Dick Tracy vs. Cueball begins with a montage of Dick Tracy and his rogues’ gallery from the Sunday funnies — B.O. Plenty, Gravel Gertie, Vitamin Flintheart, Flattop, etc. — and ends with a face that Chester Gould never drew. He’s a chrome-domed, pug-nosed bruiser called Cueball, and his cartoon image eventually dissolves into the visage of the character actor who plays him, Dick Wessel, looking menacing as all get-out as the recently paroled thug.
In the opening scene of the film, Cueball sneaks onto an ocean liner that has just docked, forces his way into the compartment of a passenger named Lester Abbott (Trevor Bardette), and demands he hand over his diamonds. When Abbott fights back, Cueball wraps a braided leather strap around his neck and strangles him to death. It’s not as shocking as the murder that opens Dick Tracy (1945), but it’s still fairly gruesome by ’40s standards. (We see it in silhouette, and Cueball even drives his knee into the small of Abbott’s back as he garrotes him.)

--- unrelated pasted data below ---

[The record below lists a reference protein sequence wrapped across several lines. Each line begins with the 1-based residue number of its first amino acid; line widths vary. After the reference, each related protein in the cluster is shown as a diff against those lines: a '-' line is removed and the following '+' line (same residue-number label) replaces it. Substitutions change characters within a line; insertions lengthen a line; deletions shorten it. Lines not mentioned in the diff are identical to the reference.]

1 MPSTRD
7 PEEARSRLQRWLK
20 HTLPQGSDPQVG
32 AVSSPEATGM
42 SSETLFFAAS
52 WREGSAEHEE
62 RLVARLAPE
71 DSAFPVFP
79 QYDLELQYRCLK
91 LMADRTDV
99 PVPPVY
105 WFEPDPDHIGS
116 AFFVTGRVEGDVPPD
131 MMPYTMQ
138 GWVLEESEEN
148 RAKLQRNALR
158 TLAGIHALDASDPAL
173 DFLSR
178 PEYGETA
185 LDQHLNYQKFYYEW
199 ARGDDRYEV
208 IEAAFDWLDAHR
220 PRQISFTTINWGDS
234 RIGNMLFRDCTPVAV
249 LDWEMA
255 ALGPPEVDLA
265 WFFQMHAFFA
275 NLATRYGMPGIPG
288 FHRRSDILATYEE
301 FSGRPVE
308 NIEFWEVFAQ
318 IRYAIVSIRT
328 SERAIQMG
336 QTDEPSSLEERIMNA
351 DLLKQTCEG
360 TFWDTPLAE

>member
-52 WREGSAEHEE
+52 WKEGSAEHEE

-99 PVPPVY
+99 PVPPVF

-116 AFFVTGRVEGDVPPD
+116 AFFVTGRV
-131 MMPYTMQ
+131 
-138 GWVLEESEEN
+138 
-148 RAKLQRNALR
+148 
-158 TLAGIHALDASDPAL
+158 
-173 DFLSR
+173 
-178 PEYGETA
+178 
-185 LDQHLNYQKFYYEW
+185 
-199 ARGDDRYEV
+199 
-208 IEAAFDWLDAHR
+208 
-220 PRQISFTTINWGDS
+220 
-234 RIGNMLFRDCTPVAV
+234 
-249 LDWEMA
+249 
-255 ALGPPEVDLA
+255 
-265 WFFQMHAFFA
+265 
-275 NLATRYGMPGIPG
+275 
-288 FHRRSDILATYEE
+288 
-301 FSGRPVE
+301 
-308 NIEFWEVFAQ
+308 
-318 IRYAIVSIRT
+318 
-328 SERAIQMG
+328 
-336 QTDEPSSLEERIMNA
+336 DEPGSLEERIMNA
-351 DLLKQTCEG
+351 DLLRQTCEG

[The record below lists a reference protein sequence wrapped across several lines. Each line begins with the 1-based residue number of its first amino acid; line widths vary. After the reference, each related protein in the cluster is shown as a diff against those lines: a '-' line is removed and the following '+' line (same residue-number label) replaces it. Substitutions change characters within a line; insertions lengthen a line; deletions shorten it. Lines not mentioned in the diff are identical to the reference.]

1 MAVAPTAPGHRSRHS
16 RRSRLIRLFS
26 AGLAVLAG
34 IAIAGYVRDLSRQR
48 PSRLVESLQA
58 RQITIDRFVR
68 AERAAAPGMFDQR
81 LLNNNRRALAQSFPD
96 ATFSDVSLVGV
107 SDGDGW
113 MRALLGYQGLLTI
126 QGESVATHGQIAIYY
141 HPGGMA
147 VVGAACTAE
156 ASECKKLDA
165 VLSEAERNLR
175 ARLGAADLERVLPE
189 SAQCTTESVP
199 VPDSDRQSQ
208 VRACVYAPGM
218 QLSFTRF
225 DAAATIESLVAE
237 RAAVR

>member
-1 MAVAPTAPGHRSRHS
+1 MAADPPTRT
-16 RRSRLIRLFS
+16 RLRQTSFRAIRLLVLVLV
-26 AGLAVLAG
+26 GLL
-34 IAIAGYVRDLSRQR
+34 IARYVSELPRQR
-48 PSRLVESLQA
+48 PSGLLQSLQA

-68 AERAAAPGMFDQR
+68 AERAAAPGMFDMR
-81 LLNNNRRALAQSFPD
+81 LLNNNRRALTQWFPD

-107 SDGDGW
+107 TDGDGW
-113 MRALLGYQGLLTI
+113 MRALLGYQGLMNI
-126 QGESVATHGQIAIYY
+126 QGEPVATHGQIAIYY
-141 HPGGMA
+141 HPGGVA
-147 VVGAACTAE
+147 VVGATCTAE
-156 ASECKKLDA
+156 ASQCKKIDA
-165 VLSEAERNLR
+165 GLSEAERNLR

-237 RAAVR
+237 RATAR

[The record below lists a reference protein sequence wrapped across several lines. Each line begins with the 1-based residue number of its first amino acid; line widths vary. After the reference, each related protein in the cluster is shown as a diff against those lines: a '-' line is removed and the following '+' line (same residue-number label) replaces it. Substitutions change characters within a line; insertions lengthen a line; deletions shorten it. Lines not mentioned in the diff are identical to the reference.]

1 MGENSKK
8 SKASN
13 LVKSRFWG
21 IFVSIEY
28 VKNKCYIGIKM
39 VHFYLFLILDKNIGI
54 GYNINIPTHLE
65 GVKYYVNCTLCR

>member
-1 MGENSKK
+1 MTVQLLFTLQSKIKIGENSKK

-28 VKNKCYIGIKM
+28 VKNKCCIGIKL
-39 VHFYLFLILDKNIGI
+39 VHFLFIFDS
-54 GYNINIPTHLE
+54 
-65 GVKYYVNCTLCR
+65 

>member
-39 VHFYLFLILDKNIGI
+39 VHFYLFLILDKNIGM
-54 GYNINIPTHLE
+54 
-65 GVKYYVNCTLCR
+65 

Police detectives Dick Tracy (Morgan Conway) and Pat Patton (Lyle Latell) run down clues and question Abbott’s employer, jeweler Jules Sparkle (Harry Cheshire). Pat trails Sparkle’s diamond cutter, Simon Little (Byron Foulger), to a meeting with his hideous assistant Rudolph (Skelton Knaggs), while Tracy follows Sparkle’s secretary, Mona Clyde (Rita Corday), to a rendezvous with antiques dealer Percival Priceless (Douglas Walton).
Meanwhile, Cueball seeks help from Filthy Flora (Esther Howard), the proprietor of a waterfront dive bar called “The Dripping Dagger,” and it becomes clear that he is a pawn in a game he doesn’t fully understand. He’s a pawn who kills as easily as other men breathe, however, and before the film is over, he’ll have murdered three people in his quest to get $20,000 for a score of diamonds worth $300,000.
Like Morgan Conway’s previous outing as Dick Tracy, this picture is a solid, unpretentious police procedural that moves at a nice clip. Many of the characters never appeared in Chester Gould’s comic strip, but they’re crafted in the right spirit. Gould’s bad guys may have been grotesque caricatures with ridiculous names, but he treated them with dead seriousness. Dick Tracy vs. Cueball does the same thing. There’s plenty of comic relief whenever the pill-popping Vitamin Flintheart (Ian Keith) is onscreen, but there’s nothing funny about Cueball slapping Filthy Flora across the face with his leather braid before he chokes her to death with it.
Gordon M. Douglas directs with energy and élan. His camera setups are utilitarian, but the angles and lighting create a dramatic noir atmosphere. Dick Tracy vs. Cueball is a violent B mystery thriller with 0% body fat and a lot of muscle.
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